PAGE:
"All she does is pitch, and she's amazing at it. When she's on the field, nobody can break her rhythm. She just has been so mentally tough, and I think that's the strongest thing she has going for her."
The buckle-your-knees changeup, wicked curve and diabolical screwball don't hurt, either, but the toughness is her most telling trait. That Dunne wasn't flustered Friday when a long delay kept her standing in the heat during the top of the first as groundskeepers attempted to dry out an overwatered infield was a given. With runners on first and second and one out when play resumed, she needed just four pitches to earn her way into the shade of the dugout.
"We just got together, we relaxed the mood and had some very good timely defense in that inning," Dunne said. "We made some good plays and got out of a jam."
That is Dunne boiled down to a few words, careful, measured and unwilling to take nearly as much credit as she might get blame in defeat. And after all, in the case of the delay against the Bears, a few extra minutes on a day when the temperatures climbed toward triple digits is nothing when you've been burned by the game so many times.
Eight days ago, Dunne seemed destined for another unpleasant ending, down a game in a best-of-three super regional against Stanford after she failed to adjust to a tight strike zone and was let down by a defense that committed three errors. The vocal spark to Dunne's quiet assuredness, Larsen rallied the team after that loss, telling the players to be fearless despite what seemed like so much history of which to be afraid.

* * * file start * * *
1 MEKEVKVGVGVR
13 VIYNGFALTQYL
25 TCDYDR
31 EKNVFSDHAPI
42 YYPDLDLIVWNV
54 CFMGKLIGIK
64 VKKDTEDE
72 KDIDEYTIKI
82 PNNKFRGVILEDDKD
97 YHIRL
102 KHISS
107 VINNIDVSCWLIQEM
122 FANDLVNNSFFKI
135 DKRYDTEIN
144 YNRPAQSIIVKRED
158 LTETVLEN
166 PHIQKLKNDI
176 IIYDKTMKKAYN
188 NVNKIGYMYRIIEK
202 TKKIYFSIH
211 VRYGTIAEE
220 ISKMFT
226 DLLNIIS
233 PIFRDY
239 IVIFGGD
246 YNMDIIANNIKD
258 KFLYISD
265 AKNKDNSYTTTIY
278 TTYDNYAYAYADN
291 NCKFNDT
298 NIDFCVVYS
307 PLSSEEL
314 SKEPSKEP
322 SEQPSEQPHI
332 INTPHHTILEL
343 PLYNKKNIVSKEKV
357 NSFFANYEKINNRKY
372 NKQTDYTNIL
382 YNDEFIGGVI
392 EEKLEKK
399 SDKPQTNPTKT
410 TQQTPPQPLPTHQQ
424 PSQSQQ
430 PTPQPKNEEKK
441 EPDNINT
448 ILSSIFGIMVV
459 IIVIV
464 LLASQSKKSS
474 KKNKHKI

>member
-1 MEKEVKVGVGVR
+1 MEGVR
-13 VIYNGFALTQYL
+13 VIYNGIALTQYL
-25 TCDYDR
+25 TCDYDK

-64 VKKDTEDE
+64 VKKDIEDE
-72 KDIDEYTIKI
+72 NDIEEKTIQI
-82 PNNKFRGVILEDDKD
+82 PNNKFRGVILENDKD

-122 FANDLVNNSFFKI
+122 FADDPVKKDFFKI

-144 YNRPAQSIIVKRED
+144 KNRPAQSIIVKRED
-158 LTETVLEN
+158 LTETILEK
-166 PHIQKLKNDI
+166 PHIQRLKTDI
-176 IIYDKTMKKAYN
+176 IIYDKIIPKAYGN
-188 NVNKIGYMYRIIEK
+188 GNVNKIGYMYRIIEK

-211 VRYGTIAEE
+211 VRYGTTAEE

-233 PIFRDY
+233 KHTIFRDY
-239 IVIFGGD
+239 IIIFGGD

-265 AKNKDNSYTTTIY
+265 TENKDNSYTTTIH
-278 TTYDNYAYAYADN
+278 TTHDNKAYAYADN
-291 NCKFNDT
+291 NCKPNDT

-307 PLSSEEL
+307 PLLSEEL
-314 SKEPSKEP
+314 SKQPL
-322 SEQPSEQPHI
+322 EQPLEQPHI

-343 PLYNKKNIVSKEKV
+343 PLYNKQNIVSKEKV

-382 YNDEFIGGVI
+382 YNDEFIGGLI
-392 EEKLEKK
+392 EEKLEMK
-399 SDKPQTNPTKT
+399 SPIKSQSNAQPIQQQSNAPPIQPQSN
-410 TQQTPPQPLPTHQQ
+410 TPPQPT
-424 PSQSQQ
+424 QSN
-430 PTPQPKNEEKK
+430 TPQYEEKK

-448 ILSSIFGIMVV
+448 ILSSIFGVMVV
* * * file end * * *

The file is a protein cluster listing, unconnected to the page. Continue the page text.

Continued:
Then Dunne went out and gave her teammates reason to believe, allowing six hits in 8.1 innings against Stanford in back-to-back wins the next day, giving way only to the freshman flamethrower, Jackie Traina, she helped mentor to succeed her next season. Two games in Oklahoma City later, Dunne is still rolling, looking like the best ace in the field.
"Kelsi and Whitney, this is the third time here, and I know they felt bad before, leaving here without a trophy," Murphy said. "But I think the entire season, if you don't get some adversity, in the end, you're not going to be able to do it. Because when you get here, it's the best teams in the country, and they're going to fight and claw and put everything on the line."
There is still much to be done if Dunne and the Crimson Tide want to permanently erase all that came before and become the first team from the SEC to win a national championship.
"When you make it this far, you don't want to just say I made it to the World Series," Larsen said. "You want to come out saying 'We won the World Series.' So every loss has just been heartbreaking. We've gone out in a tough fashion every year. And you think back. At the same time, none of those trips are fueling us. We've moved on past that.
"Kelsi and I, we've taken those experiences and learned to push us but not hold us back. Of course, you think about those things. But right now, we're in the winners' bracket."
Graham Hays covers women's college softball for ESPN.com. Email him at Graham.Hays@espn.com. Follow him on Twitter: @grahamhays.